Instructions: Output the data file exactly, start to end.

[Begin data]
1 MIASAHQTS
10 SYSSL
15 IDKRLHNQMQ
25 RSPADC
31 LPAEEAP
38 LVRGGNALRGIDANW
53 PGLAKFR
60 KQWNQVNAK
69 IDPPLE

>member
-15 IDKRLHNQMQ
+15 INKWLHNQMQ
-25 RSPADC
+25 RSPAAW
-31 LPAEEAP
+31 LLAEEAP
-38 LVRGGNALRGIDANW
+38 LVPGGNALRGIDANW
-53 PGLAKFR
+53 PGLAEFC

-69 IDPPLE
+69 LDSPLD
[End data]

1 MIASAHQTS
10 SYSSL
15 IDKRLHNQMQ
25 RSPADC
31 LPAEEAP
38 LVRGGNALRGIDANW
53 PGLAKFR
60 KQWNQVNAK
69 IDPPLE

>member
-15 IDKRLHNQMQ
+15 INKWLHNQMQ
-25 RSPADC
+25 RSPAAW
-31 LPAEEAP
+31 LLAEEAP
-38 LVRGGNALRGIDANW
+38 LVPGGNALRGIDANW
-53 PGLAKFR
+53 PGLAEFC

-69 IDPPLE
+69 LDSPLD